Where do I begin with IELTS preparation?
Where do I begin with IELTS preparation?
IELTS is a test that checks one’s ability and efficiency and proficiency and most importantly, command over the English language. There are four modules, based on which bands are provided. These modules are: –
One has to be really good in all modules to achieve the targeted band score. Now the question is: – where to begin for IELTS? Firstly, and significantly, know what is your weakest module and what do you find the hardest.
For instance, when I started preparing for the IELTS exam, reading used to terrify me more than anything else. It was rather harder for me to even complete my reading task within the given time frame, i.e. 1 hour. I started to focus more on reading than on other modules and I would say it helped me a lot.
Now, if there is any module out of the four that you think can lower your average band score, then you need to begin right there. It does not mean that you will start ignoring or overlooking other modules but give just a bit more time to the part what you find more difficult. If I have to suggest you on beginning with IELTS, I would initially advise you to go through all the modules, with total satisfaction, without rushing.
Talking about reading, first of all, you need to be aware of the pattern and style of the module, the number of paragraphs and the weightage that each of it contains. After that, you should learn to become familiar with the type blanks, True/False or Not Given and questions that are alike.
Again, going through these questions, you should know where and how to find the answers, you should first see the question and read the paragraph from the very beginning until you get your answer. You do not necessarily have to skim but read a little carefully so you actually understand the context which would help you find other answers more easily.
Apart from that, always mark the number, right where you find your answer so that you do not have struggle finding for answers as most commonly, the answers are given in ascending order. That was a glimpse about reading. Moving on to speaking, you should know that there are 3 parts in speaking, namely: –
Part 1. The Introduction Part
Part 2. Cue Card
Part 3. The Follow Ups
In the first part, you are asked general questions such as about yourself on hometown or your interests. The second part is a bit challenging as the examiner asks you to speak constantly for 2 minutes.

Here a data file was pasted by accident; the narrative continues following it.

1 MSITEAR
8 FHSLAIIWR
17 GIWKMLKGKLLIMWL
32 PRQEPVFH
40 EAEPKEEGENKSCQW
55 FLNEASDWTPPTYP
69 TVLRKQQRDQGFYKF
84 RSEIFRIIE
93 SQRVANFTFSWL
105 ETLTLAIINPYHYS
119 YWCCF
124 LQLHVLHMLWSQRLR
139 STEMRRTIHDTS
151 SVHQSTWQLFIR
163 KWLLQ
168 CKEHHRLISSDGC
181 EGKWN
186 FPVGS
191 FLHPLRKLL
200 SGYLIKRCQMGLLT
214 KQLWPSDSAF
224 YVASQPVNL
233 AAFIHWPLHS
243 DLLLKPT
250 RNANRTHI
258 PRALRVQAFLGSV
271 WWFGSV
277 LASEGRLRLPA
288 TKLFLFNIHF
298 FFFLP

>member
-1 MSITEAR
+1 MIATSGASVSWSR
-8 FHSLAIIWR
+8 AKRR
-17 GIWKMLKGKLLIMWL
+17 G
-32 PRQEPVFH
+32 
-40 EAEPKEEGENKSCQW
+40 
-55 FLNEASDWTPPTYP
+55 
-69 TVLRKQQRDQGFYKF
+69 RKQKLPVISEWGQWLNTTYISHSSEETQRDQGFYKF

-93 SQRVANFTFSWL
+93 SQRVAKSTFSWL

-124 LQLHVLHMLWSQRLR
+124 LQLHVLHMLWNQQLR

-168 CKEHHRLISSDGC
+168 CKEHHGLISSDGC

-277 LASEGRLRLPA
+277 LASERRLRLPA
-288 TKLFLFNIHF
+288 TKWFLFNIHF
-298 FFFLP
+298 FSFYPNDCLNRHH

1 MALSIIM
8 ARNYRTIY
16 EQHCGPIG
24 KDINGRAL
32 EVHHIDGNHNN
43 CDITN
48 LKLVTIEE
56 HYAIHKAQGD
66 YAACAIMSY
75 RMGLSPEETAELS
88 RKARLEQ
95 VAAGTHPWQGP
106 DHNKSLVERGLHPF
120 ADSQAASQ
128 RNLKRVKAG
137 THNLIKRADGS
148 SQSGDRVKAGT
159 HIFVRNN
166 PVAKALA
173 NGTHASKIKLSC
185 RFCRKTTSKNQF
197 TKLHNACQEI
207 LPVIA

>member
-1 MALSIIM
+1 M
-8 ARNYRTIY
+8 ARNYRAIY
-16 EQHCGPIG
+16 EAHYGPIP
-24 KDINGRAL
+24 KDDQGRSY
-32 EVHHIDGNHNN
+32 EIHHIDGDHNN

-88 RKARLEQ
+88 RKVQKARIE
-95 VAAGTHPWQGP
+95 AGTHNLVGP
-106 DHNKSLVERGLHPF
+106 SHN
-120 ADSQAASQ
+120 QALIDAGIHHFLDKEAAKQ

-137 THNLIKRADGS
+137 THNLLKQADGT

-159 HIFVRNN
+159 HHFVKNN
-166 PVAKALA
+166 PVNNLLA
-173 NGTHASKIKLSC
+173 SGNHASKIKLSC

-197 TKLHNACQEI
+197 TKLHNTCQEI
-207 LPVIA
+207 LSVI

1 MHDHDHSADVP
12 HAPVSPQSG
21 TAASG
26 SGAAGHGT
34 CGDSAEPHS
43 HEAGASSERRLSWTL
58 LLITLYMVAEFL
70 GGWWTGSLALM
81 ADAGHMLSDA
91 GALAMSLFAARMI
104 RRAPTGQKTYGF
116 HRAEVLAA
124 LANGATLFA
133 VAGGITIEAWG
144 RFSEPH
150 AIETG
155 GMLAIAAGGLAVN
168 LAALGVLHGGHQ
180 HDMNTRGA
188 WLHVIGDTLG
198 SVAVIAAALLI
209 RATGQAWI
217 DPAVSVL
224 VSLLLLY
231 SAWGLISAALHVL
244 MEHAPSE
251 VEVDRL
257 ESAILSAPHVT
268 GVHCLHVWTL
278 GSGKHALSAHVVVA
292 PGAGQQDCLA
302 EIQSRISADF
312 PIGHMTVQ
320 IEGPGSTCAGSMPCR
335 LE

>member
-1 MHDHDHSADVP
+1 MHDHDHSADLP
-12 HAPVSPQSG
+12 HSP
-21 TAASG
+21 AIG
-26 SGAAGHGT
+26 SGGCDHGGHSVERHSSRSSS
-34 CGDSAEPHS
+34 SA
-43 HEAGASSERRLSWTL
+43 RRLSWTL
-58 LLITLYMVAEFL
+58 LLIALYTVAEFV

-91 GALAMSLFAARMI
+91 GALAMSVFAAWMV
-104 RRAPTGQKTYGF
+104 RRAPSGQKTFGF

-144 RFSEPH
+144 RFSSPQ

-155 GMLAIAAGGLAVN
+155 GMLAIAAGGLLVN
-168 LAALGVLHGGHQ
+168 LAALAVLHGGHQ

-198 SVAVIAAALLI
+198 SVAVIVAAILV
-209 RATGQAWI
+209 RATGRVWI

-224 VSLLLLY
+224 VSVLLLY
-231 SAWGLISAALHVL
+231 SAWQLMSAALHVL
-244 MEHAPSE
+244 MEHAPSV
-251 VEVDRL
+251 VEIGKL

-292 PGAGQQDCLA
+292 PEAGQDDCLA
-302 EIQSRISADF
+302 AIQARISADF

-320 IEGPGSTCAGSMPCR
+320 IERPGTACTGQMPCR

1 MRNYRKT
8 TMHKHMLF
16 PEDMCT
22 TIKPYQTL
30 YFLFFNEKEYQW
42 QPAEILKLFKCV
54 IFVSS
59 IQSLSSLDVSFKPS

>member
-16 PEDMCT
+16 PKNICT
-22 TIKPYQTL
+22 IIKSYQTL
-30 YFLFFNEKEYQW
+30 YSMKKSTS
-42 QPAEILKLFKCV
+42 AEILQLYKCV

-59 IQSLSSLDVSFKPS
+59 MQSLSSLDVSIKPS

However, you are given a 1 minute’s time along with the topic. A lot of weightage of your band score rely on part two. Moreover further, there is part three, where the examiner asks you some questions cutting out of your cue card. Which you will have to answer immediately.
This module is a face-to-face interaction with the examiner and the candidate can get anxious, but the key for a better score is practice, self-confidence and with it, learning more vocabulary and learning to use complex and compound sentences and more such structures.
The third module we have is writing and it is divided in two parts – task 1 and task 2. In task 1, you will be given graphs, processes and maps to solve with relevant comparisons and analysis.
The main thing that examiner looks for in Task 1 is task response, i.e. how good one is at responding to the information given in the questions. There is a variety of vocabulary in this task that varies with the question type.
Talking about task 2, in it, we are given different types of essays such as argumentative, opinionative etc. According to the question given, we have to write the essay. Task achievement is to be focused on task two for better score. However, even though both the tasks are different, yet the pattern is kind of similar.
Firstly, you have to rephrase and then begin with task. Both tasks demand a rich vocabulary and dynamic approach to solve both tasks, with different sentence structuring.
The last module is Listening, to most candidates, is it the easiest module and they usually carry more band scores because of listening. This module is divided into 4 parts and each part contains 10 questions.
You are given headphones to put on and a sheet to write on, what you hear. They play recordings of lecturers’ conversations and seminars and the candidates have to answer the questions based on the same. Again, in this module too, there is fill in the blanks, MCQs etc. Focus is really needed in the completion of this task.
All in all, to start preparing for IELTS, one has to take all modules hand in hand as they are all equally important. Yet, you have to practice a lot on the particular module, the one that holds you down.
To sum up, it is safe to say that IELTS is a type of exam that checks your caliber and it can be pretty tricky for some, easier for others. There are certain tricks and techniques for each module that, anyhow, helps the candidate to be pretty more accurate and precise along with saving time. One can do IELTS easily with proper guidance and daily practice, if given on time. It might, to people, a very big task but once gotten into it, it becomes easier and comprehend able.